An Overview of Rococo Art and its Defining Moments

Rococo is a distinctive style in interior design, the decorative arts, painting, and interior design that originally began in Paris in the early 18th century and was soon spread throughout France and later in other countries such as Italy, Austria and Germany. At the emergence point of the Rococo style represented a response against the clumsy design of Louis XIV’s Palace of Versailles. Several interior designers and painters such as Jean Berain, Pierre Le Pautre, Nicolas Pineau and J.-A. Meissonier invented a less heavier and more intimate style of decoration for the new residencies of the nobility of Paris. 


The term "rococo" was coined in 1736 by Jean Mondon in his Premier Livre de forme rocquaille et cartel (First book of Rococo Form and Setting) with illustrations of the style used in architecture and interior design. The term originated from the French rocaille which means "shell work, pebble-work," that was used to describe High Renaissance fountains that used seashells and pebbles to create the decorative effect. Looking at its ornate qualities, it can be easily concluded that the main goal of Rococo style was to impress guests or onlookers.


Rococo art is known as the art of the aristocracy which is why we get to see the over-the-top nature of its characteristics. Rococo sculptures, furniture, or room ornamentation can easily be recognised by noticing the unique use of curvature, swirls, and asymmetry. Rococo paintings include elaborate themes such as celebrations, immersive atmospheres, outdoor events and so on. Fête galante paintings of the Rococo era were one of the most renowned parts of the Rococo art movement. Fête galante paintings essentially depicted outdoor pastimes of the aristocratic people as they were portrayed as enjoying life through various events, celebrations and parties. 


Essentially, the Rococo style was made to impress and represent wealth and joy. The key characteristics of Rococo art are its ornamentation which depicts affluence, luxury and lavishness in great detail. Common themes of Rococo art include mythology, love, courtship, lavish events, and other many lighthearted themes. Rococo art and architecture carried a firm theater's influence that could be found in the distinct ways the painting and decorative objects were created with fully mesmerizing atmospheres.


Here are some of the defining moments of Rococo Art style:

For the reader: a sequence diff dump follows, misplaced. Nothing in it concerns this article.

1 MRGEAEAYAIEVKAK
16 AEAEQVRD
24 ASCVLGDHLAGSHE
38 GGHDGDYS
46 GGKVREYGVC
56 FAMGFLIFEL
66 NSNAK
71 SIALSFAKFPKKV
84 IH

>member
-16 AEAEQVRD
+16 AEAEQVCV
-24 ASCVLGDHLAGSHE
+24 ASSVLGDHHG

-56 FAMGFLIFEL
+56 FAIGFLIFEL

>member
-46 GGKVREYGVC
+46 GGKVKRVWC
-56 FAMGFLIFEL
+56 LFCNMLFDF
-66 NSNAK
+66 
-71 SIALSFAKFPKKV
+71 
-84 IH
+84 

1) Embarkation for Cythera (1717) - Jean-Antoine Watteau

Embarkation for Cythera via Untwine Me

One of the most renowned examples of Rococo art, this painting depicts a party of aristocrats returning from the mythical island of Cythera.

 

2) The Entrance to the Grand Canal (1730) - Canaletto

The Entrance to the Grand Canal via Untwine Me

This noted landscape depicts the entrance to the Grand Canal in Venice. Their asymmetrical elements in the painting create a memorable movement and draw the viewer's eye into the distance that is accentuated by the perspective of the building.


3) Marquise de Pompadour (1756) - François Boucher

Marquise de Pompadour via Untwine Me

This is considered to be a typical Rococo portrait. The aristocratic woman seen in this painting is actually one of Louis XV's mistresses. She appears elegant, beautifully dressed and has a lap dog as all the aristocratic ladies used to have small lap dogs.

 

 

4) Soap Bubbles (1733-34) - Jean-Baptiste Simeon Chardin 

Soap Bubbles (1733-34) - Jean-Baptiste Simeon Chardin

A favourite of many, this painting shows two children at play. The color palette with multiple shades of rich brown and black, is accentuating the contrasting light and dull glow of the children's features so that the viewer becomes aware of the silent mischief and absorption in childhood play.

 

5) 1800s Rococo salon design

 

1800s Rococo salon design recreation


    6) Rococo room of Louis XV

    Rococo room of Louis XV by Untwine Me

     

    All images via Wikimedia Commons

    Written by Ayusshi


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